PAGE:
So, yes. Ostrich bite. But don't let that scare you off.

*In the printed version, you'll notice it's been amended to "Ostriches bite," which is quite correct. In fact, my son and I immediately noticed the sign's wording, but were a little distracted by the ostriches, well, biting. I imagine if you're warning someone, efficiency is more important than grammar.


Nathaniel W said... Best Blogger Tips

I love everything about this post. Especially those last two pictures.

Thérèse said... Best Blogger Tips

You have to check the Chandler Ostrich Festival,behind the scene, if you haven't yet, usually in March. There are emus too.

Carole DeAngeli said... Best Blogger Tips

Great post! Brought a smile to my face. Love the ostrich portraits. I will think differently about the ostrich farm as I pass it on the freeway.

Proud Mama said... Best Blogger Tips

I think this requires a field trip. I have driven past the farm, but never stopped. Thanks for the recommendation.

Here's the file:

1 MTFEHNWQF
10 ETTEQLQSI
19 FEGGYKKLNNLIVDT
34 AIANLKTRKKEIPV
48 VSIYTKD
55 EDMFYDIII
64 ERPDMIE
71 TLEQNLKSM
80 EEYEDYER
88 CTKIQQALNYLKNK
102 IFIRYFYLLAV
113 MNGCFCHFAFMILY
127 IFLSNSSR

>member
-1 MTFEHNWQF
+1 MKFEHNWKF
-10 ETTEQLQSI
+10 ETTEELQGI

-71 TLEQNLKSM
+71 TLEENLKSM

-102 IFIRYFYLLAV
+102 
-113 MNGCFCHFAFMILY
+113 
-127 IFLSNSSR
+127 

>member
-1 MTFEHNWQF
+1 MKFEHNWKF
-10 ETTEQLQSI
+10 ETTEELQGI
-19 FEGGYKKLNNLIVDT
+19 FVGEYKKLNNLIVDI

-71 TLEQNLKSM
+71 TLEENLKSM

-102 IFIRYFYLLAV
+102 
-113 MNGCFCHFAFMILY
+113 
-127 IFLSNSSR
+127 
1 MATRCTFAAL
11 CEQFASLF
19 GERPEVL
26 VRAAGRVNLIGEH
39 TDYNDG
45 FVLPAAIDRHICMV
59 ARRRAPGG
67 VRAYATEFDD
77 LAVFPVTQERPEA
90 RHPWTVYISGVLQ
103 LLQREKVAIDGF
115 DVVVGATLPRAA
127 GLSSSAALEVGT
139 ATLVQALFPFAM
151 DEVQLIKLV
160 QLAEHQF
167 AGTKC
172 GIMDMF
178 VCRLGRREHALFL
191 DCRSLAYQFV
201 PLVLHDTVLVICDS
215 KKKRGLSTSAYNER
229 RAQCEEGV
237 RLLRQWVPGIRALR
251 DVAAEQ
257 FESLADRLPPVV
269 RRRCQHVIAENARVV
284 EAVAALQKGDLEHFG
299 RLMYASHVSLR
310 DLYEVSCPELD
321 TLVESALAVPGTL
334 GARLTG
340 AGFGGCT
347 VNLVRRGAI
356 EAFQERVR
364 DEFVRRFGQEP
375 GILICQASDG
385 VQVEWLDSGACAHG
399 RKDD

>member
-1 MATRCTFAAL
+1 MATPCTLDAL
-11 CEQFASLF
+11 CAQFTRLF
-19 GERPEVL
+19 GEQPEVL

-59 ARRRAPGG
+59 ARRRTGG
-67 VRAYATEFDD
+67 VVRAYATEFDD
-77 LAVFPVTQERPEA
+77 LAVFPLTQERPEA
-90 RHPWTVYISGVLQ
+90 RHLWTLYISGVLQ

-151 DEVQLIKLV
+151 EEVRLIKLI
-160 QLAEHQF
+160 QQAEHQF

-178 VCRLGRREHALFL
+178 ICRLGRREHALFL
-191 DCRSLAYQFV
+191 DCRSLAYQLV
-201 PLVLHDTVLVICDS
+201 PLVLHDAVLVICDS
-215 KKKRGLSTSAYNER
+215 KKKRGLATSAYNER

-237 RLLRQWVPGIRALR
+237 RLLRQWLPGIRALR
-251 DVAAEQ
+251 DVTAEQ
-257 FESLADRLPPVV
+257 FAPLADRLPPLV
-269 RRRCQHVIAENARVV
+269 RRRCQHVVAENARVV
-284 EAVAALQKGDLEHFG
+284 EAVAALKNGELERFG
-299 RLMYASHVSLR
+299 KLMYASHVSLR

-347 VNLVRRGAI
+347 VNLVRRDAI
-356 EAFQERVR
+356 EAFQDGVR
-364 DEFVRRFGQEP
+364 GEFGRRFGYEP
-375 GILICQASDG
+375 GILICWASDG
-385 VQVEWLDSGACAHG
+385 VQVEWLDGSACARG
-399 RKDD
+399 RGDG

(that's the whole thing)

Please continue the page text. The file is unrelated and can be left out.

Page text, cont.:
Ryan Barlow said... Best Blogger Tips

ha! this is amazing! reminds me of the drive to Tucson from Gilbert. Great story and photos! :)

Kim Hosey said... Best Blogger Tips

Thanks, Nathaniel. Those might be my favorites too. I love the hand vs. ostrich mouth.

Thérèse, I went to some of the Ostrich Festival activities a year or two ago, and we had a lot of fun. Can't say I'm too fond of ostrich riding, but the rest is great!

Thank you, Carole! They're really fun birds.

Proud Mama, yes, great field trip potential. You can make a short day of it and just go to the farm, or do it on your way to attractions in Tucson or Phoenix (depending on your direction). Definitely let me know if you go!

Ryan, thanks! You might be thinking of the same place. It's a little over half, maybe two-thirds the way to Tucson from Phoenix.

Mary Jo Cartledgehayes said... Best Blogger Tips

Hi, Kim! I just Pinned you on Pinterest, using the "Yes, ostriches bite" photo. Hope tons of folks come by to see your fabulous photos and read your blog.

Kim Hosey said... Best Blogger Tips

Mary Jo: Yea; thanks! I really have to get more into Pinterest one of these days. Glad you enjoyed the post. :-)

Anonymous said... Best Blogger Tips

Looking UP to see a bird is really scary! But the eyelashes ... I covet the eyelashes.

I took a visitor from Mexico and she was freaked out.